The City Council on Monday approved Mayor Stephanie Rawlings-Blake's property tax reduction plan, which relies on projected revenue from gambling.
“I want to thank Council President Bernard ‘Jack’ Young and members of the City Council for giving relief to city homeowners,” Rawlings-Blake said in a statement.
Banking on income from a future slots location, the plan would reduce Baltimore's property tax rate by 20 cents by 2020 for Baltimore homeowners. According to the mayor's office, the plan would give an owner-occupied home, valued at $200,000, an annual tax reduction of $40 next year. That reduction would grow to $400 by 2020.
Caesars Entertainment is the leading bidder for a slots parlor in Baltimore and in March gave lawmakers explicit assurances that their company will not abandon the city for a planned casino in Prince George's County. While Caesars has not yet been awarded the license for the downtown Baltimore location, it is the only viable applicant now in the running.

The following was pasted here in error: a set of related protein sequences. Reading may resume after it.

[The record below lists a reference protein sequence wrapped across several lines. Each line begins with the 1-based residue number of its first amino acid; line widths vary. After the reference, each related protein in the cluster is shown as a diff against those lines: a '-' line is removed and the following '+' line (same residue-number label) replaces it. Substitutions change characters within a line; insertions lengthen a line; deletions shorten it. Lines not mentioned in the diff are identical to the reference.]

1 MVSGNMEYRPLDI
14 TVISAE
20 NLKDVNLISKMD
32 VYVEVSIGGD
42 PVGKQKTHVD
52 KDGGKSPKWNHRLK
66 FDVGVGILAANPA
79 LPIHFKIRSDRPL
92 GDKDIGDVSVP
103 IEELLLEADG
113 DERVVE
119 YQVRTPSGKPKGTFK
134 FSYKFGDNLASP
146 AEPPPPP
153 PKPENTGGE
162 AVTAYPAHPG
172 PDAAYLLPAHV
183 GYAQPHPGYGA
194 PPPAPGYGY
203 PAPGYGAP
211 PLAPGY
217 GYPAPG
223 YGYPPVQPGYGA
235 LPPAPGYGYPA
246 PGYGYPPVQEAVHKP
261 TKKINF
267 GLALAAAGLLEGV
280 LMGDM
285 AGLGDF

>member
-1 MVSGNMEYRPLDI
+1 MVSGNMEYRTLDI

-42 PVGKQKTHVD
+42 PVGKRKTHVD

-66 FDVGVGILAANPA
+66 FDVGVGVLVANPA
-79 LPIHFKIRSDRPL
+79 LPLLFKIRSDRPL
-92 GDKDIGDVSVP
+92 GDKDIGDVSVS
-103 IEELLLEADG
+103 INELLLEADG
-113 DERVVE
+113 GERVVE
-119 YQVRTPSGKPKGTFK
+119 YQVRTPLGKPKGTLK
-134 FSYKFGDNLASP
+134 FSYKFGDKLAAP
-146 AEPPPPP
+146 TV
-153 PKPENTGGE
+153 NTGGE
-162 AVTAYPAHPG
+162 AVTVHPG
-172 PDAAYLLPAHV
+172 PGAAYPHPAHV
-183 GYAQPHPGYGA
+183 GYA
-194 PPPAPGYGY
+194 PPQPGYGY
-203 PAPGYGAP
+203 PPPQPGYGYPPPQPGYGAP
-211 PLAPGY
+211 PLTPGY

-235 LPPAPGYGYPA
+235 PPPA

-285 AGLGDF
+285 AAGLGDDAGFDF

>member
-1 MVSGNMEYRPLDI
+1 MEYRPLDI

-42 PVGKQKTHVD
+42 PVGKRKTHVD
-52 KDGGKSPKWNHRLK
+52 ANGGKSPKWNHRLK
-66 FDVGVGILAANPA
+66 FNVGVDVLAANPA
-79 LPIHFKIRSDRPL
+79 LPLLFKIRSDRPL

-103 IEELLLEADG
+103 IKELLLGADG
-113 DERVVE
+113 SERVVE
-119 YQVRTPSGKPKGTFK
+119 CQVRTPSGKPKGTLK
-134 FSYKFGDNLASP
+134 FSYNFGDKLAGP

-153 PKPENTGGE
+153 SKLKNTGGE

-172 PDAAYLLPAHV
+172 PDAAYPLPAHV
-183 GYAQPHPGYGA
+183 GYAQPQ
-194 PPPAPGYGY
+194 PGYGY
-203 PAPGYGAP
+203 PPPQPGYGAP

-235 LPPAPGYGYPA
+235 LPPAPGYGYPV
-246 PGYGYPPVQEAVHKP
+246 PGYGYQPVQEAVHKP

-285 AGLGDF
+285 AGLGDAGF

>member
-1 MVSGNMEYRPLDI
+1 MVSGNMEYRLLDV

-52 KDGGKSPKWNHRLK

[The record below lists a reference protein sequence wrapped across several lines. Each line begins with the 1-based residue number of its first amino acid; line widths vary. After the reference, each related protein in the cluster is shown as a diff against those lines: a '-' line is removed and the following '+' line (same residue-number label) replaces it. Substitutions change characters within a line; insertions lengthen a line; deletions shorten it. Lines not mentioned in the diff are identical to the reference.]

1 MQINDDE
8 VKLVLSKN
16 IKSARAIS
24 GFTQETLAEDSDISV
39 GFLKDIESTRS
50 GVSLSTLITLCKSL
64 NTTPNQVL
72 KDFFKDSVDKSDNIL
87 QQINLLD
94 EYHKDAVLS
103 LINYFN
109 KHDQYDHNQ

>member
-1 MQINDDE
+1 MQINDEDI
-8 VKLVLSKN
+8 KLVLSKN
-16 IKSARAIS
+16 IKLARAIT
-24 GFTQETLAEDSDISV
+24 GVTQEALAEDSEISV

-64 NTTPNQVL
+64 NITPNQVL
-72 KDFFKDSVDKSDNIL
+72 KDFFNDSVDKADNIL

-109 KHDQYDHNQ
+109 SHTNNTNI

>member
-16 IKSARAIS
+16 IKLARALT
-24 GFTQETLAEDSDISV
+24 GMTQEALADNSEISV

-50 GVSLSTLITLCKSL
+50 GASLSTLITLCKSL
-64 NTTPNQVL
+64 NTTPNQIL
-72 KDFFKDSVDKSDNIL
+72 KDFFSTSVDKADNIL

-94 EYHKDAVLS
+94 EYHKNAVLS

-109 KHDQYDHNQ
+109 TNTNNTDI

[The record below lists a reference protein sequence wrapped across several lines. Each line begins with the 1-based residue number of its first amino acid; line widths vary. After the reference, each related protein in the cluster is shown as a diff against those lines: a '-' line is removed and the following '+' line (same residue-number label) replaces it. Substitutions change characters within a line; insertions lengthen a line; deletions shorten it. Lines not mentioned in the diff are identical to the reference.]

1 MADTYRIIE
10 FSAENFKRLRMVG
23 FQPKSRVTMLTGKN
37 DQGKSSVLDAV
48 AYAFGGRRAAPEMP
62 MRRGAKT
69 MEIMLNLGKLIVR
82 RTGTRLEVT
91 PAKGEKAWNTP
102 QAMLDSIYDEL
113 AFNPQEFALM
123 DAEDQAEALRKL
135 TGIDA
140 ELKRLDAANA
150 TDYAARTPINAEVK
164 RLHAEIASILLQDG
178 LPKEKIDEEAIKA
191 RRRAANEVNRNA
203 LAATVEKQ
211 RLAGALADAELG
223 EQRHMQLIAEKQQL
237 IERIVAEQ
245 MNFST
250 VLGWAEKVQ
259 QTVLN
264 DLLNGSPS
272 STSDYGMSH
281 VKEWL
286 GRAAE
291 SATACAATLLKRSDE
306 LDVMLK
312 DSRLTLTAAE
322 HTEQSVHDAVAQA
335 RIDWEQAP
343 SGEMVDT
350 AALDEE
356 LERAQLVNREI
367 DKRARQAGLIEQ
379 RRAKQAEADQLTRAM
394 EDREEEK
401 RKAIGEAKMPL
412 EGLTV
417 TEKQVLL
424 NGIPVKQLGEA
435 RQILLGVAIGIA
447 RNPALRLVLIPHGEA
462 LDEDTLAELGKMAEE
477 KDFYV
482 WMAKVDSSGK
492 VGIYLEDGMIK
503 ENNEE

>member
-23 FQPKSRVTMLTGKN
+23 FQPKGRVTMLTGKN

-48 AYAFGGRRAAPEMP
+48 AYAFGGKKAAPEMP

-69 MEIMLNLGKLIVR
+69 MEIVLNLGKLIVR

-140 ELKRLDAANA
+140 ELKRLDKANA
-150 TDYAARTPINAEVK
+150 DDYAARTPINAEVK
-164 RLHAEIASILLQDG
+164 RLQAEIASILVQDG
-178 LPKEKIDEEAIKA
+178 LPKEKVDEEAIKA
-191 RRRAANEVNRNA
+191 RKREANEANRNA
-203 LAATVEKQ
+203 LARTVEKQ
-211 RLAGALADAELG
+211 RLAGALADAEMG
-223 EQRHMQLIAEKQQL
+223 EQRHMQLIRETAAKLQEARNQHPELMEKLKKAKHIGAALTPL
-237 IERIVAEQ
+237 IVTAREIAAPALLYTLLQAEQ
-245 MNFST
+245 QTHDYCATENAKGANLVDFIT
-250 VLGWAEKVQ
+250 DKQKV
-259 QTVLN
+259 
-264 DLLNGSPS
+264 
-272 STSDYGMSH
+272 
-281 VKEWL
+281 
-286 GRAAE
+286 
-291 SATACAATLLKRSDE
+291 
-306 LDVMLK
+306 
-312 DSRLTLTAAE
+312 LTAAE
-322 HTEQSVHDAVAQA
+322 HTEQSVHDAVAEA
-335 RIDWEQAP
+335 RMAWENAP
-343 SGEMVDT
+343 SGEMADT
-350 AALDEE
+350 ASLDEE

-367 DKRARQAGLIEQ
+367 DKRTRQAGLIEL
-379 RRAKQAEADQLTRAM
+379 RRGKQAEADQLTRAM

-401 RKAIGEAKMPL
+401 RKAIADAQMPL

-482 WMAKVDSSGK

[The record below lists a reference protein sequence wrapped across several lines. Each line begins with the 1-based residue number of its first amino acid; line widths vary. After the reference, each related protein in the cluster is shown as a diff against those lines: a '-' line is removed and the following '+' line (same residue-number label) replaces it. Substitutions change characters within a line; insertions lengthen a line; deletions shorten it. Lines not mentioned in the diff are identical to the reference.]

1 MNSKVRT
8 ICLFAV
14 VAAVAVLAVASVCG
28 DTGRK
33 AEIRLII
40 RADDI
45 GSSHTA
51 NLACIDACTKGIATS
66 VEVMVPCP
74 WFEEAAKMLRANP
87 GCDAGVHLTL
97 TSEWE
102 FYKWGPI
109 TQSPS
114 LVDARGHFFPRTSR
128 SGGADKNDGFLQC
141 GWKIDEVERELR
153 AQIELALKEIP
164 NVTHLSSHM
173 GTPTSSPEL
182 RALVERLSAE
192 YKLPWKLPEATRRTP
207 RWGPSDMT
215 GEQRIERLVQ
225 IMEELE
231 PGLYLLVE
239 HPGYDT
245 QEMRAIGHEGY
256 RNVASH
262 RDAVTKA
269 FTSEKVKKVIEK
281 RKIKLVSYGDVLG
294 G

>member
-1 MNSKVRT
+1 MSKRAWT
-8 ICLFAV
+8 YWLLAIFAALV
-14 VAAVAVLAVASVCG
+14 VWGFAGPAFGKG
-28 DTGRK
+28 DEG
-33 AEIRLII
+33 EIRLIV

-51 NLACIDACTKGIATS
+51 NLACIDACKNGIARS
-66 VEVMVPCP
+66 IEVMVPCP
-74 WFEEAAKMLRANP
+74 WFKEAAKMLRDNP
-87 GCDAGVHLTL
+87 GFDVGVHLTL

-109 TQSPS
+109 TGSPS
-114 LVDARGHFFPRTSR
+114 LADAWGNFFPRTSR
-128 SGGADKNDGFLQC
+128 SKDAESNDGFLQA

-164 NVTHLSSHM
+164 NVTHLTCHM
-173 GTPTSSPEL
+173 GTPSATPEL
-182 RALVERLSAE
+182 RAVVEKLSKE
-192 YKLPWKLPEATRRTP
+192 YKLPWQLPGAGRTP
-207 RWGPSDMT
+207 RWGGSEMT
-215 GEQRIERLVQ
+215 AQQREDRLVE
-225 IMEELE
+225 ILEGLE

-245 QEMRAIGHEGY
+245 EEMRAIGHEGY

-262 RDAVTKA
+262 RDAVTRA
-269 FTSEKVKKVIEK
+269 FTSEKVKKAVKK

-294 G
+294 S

Under the mayor's legislation, 90 percent of the revenue from the slots casino would go to reducing property taxes and 10 percent would fund part of a school construction initiative. Rawlings-Blake first announced her property tax plan during last summer's mayoral race, as several of her challengers proposed alternative tax-cut plans.
“Under this bill, vacant homes do not qualify for a tax cut; vacant lots don’t qualify; and speculators and owners of blighted properties won’t get a penny of tax relief at the expense everyone else. This tax cut is for city homeowners first,” Rawlings-Blake said.
The city's property tax rate is more than double that of the surrounding counties.
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